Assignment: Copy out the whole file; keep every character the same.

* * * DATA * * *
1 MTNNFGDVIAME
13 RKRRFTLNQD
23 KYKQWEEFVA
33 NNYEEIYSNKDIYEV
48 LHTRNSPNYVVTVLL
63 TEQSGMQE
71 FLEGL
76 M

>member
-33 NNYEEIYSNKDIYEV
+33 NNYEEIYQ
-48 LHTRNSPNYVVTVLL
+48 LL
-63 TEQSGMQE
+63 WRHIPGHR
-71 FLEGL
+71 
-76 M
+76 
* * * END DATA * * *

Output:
1 MTNNFGDVIAME
13 RKRRFTLNQD
23 KYKQWEEFVA
33 NNYEEIYSNKDIYEV
48 LHTRNSPNYVVTVLL
63 TEQSGMQE
71 FLEGL
76 M

>member
-33 NNYEEIYSNKDIYEV
+33 NNYEEIYQ
-48 LHTRNSPNYVVTVLL
+48 LL
-63 TEQSGMQE
+63 WRHIPGHR
-71 FLEGL
+71 
-76 M
+76 